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Resources for Feeding, Eating, Drinking, Speech, and Mouth/Airway Function

ONE MONTH TYPICAL DEVELOPMENT CHECKLIST (©Diane Bahr) Place a check mark next to the characteristics you see in your one-month-old baby

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Typical 1-Month-Old Baby

YES   NO  
Begins gaining control over rooting reflex (rooting leads to sucking)        
Locates nipple with mouth easily        
Sequences 2 or more sucks from the bottle or breast        
Mouths hands & fingers near front of mouth (generalized mouthing)        
Mouth, nose, & throat growing & changing (different from newborn)        
Has closed mouth & easy nose-breathing when mouth is inactive & empty        
Rests tongue in roof of the mouth to help maintain broad palate shape        
Is free of tethered tongue, lip, and/or cheek ties        
Can mirror/imitate some mouth movement        
Can match some pitch & duration of human voice        


When Held Upright
Lifts & holds head up in line with body for a few seconds (birth to 1 month)        
Holds head up steadily in line with body for a few minutes (1 to 2 months)        

When on the Stomach
Rests head to one side or the other & can bring hand to mouth on that side        
Moves arms & legs away from body & lowers hips toward a surface when resting        
Lifts & turns head with increasing skill (shifts weight to arms; shoulders likely sending information through spine for hips to lift from surface)        
Can lift head for a few moments without chin touching a surface (birth to 1 month)        
Can lift head for approximately 5 seconds (1 to 2 months)        
Moves legs in thrusting or crawling motion (birth to 1 month)        

When on Each Side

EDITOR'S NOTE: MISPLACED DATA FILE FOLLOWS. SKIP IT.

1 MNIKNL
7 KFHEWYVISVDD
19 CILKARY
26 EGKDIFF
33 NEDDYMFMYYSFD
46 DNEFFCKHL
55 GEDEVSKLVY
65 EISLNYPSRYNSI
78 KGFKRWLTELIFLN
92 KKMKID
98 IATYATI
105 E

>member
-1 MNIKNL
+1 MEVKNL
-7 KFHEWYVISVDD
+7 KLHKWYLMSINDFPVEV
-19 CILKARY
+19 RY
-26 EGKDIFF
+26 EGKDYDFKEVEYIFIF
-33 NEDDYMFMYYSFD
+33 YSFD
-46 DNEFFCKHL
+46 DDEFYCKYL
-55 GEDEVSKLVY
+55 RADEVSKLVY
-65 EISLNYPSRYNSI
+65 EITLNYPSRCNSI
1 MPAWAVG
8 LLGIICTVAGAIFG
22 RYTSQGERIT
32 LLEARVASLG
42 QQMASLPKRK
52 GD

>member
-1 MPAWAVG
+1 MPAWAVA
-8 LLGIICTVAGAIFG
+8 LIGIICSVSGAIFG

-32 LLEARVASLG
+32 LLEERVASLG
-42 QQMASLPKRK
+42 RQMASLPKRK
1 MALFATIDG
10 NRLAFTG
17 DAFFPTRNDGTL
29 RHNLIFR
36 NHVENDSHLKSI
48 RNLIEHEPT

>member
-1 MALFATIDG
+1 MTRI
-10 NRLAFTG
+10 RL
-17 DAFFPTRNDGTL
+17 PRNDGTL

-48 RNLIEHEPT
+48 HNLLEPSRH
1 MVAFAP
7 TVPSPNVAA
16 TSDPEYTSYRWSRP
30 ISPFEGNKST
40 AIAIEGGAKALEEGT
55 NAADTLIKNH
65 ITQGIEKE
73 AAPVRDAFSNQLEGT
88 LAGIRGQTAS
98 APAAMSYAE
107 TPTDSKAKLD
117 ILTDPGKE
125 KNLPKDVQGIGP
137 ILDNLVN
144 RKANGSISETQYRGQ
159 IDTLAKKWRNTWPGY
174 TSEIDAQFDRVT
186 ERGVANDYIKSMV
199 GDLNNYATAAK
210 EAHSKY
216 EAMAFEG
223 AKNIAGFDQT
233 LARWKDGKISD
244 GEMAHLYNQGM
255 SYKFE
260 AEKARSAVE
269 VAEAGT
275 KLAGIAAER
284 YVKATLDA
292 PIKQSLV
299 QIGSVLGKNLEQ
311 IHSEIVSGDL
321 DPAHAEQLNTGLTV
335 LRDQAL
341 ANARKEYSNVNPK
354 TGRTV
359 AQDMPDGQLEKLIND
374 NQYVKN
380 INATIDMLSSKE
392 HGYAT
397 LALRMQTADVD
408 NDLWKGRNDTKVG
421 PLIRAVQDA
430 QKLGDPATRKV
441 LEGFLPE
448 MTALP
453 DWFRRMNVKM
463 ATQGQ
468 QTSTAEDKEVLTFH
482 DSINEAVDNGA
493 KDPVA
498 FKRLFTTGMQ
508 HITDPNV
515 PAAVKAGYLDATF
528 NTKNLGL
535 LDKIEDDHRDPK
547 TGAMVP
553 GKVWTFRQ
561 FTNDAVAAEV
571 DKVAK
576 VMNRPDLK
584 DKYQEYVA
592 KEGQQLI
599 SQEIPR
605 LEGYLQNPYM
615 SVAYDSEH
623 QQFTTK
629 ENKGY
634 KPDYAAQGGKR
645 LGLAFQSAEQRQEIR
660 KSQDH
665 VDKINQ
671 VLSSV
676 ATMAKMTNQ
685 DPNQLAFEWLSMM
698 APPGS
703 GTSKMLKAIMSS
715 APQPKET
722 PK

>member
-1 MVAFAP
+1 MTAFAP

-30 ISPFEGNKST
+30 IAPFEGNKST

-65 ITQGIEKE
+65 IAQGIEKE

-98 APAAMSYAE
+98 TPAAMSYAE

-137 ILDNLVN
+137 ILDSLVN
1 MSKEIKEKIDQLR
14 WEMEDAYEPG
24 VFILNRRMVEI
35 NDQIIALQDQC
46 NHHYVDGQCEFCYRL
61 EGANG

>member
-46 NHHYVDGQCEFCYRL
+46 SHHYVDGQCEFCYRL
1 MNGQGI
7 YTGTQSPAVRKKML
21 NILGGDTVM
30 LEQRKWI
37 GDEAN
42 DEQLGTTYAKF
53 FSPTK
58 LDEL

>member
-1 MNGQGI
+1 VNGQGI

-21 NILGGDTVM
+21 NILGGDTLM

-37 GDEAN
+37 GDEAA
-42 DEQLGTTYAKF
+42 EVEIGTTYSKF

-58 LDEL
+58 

Turns from side to back from each side (1 to 2 months)        

When on the Back
Has increased skill in head turning & chin lifting; may turn head from side-to-side        
May assume fencing posture with head turning (arm reaching outward on face side, elbow bent on skull side – asymmetric tonic neck reflex/response)        
May turn head to look at something & move hands in a rudimentary way (possible eye-hand connection)        
Has better peripheral than midline vision, so can track object from side to middle of body        
Has increased chest, shoulder, arm, & hand opening likely secondary to gravitational pull        
Closes hand around adult’s finger or object (grasp response)        
Moves arms vigorously (1 to 2 months)        
Kick legs in the air reciprocally, as well as symmetrically        
Bends body, arms, & legs at the same time (tonic labyrinthine reflex, birth to 1 month)        
Straightens body; tries to straighten arms & legs (tonic labyrinthine reflex, birth to 1 month)        

Primary References

•Bahr, D. (2018). Feed your baby and toddler right: Early eating and drinking skills encourage the best development. Arlington, TX: Future Horizons.
•Bahr, D. C., & Hillis, A. E. (2001). Neurological and anatomical bases. In D. C. Bahr Oral motor assessment and treatment: Ages and stages (pp. 1-41). USA: Pearson College Division.
•Bly, L. (1994). Motor skills acquisition in the first year: An illustrated guide to normal development. USA: Psychological Corp.
•Feldenkrais, M. (1972). Awareness through movement (Vol. 1977). New York: Harper and Row.
•Morris, S. E., & Klein, M. D. (2000). Pre-Feeding skills: A comprehensive resource for mealtime development. (2nd ed.) . San Antonio, TX: Therapy Skill Builders.
•Neuro Restart (2019). Primitive reflexes. Retrieved from
•Vulpe, S. G. (1994). Vulpe assessment battery-revised: Developmental assessment, performance analysis, individualized programming for the atypical child. East Aurora, NY: Slosson Educational Publications.